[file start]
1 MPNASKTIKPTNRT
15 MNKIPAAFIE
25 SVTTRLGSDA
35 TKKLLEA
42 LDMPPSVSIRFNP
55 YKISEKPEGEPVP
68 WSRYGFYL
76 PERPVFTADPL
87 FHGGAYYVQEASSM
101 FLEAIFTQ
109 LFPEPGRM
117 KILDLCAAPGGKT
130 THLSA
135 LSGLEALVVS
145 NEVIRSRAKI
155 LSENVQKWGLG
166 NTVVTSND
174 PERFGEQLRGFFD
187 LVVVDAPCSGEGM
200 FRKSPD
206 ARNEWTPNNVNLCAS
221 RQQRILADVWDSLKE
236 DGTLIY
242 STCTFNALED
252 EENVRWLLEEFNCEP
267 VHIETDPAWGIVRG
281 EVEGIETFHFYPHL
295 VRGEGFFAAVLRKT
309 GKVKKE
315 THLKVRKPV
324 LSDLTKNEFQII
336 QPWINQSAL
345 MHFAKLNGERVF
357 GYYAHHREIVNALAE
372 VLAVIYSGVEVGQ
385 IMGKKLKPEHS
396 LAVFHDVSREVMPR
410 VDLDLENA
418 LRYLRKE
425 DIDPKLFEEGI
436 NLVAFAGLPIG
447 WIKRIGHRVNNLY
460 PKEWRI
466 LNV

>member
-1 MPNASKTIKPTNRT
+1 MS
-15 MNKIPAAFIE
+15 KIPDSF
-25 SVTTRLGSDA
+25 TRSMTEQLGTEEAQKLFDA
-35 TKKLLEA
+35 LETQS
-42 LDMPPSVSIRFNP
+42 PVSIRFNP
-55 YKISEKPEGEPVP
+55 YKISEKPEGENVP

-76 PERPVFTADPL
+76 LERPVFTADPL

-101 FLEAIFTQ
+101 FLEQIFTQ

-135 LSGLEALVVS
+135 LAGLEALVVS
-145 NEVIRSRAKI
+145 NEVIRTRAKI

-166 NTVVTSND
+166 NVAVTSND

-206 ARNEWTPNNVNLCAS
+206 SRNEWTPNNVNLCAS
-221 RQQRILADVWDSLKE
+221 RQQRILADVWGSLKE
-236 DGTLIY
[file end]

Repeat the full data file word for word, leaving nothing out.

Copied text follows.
1 MPNASKTIKPTNRT
15 MNKIPAAFIE
25 SVTTRLGSDA
35 TKKLLEA
42 LDMPPSVSIRFNP
55 YKISEKPEGEPVP
68 WSRYGFYL
76 PERPVFTADPL
87 FHGGAYYVQEASSM
101 FLEAIFTQ
109 LFPEPGRM
117 KILDLCAAPGGKT
130 THLSA
135 LSGLEALVVS
145 NEVIRSRAKI
155 LSENVQKWGLG
166 NTVVTSND
174 PERFGEQLRGFFD
187 LVVVDAPCSGEGM
200 FRKSPD
206 ARNEWTPNNVNLCAS
221 RQQRILADVWDSLKE
236 DGTLIY
242 STCTFNALED
252 EENVRWLLEEFNCEP
267 VHIETDPAWGIVRG
281 EVEGIETFHFYPHL
295 VRGEGFFAAVLRKT
309 GKVKKE
315 THLKVRKPV
324 LSDLTKNEFQII
336 QPWINQSAL
345 MHFAKLNGERVF
357 GYYAHHREIVNALAE
372 VLAVIYSGVEVGQ
385 IMGKKLKPEHS
396 LAVFHDVSREVMPR
410 VDLDLENA
418 LRYLRKE
425 DIDPKLFEEGI
436 NLVAFAGLPIG
447 WIKRIGHRVNNLY
460 PKEWRI
466 LNV

>member
-1 MPNASKTIKPTNRT
+1 MS
-15 MNKIPAAFIE
+15 KIPDSF
-25 SVTTRLGSDA
+25 TRSMTEQLGTEEAQKLFDA
-35 TKKLLEA
+35 LETQS
-42 LDMPPSVSIRFNP
+42 PVSIRFNP
-55 YKISEKPEGEPVP
+55 YKISEKPEGENVP

-76 PERPVFTADPL
+76 LERPVFTADPL

-101 FLEAIFTQ
+101 FLEQIFTQ

-135 LSGLEALVVS
+135 LAGLEALVVS
-145 NEVIRSRAKI
+145 NEVIRTRAKI

-166 NTVVTSND
+166 NVAVTSND

-206 ARNEWTPNNVNLCAS
+206 SRNEWTPNNVNLCAS
-221 RQQRILADVWDSLKE
+221 RQQRILADVWGSLKE
-236 DGTLIY